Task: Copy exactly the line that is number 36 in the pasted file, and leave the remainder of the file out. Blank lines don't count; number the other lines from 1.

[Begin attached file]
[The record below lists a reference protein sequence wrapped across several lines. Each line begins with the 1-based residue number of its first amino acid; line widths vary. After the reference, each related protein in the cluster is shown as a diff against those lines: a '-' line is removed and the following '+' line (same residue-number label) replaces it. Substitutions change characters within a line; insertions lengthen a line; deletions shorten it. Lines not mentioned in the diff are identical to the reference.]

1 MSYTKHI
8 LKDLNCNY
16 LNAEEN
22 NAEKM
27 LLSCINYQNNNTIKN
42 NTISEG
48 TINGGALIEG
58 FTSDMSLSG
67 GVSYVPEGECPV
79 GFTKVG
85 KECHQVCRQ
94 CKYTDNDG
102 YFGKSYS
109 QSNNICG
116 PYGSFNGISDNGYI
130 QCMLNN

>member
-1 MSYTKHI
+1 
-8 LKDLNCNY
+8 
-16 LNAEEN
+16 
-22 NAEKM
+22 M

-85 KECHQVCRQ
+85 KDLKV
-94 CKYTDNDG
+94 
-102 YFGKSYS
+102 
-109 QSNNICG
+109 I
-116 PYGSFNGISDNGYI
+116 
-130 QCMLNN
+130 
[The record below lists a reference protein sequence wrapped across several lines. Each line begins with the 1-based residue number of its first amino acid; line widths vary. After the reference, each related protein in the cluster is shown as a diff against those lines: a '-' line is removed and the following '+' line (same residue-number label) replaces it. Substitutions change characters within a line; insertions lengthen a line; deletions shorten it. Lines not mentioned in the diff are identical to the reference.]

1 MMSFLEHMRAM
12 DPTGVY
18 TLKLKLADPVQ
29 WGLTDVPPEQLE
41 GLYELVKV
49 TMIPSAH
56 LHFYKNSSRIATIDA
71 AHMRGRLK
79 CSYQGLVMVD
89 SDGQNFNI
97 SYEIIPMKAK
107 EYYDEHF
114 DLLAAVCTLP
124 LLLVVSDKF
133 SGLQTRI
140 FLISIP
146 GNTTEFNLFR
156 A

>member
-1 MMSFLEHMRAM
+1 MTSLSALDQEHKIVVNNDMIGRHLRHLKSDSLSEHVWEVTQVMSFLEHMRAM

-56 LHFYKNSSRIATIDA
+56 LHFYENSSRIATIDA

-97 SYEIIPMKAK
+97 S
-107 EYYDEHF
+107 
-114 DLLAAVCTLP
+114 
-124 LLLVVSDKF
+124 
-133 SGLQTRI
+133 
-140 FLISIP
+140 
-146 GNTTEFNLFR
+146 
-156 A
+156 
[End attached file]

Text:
+116 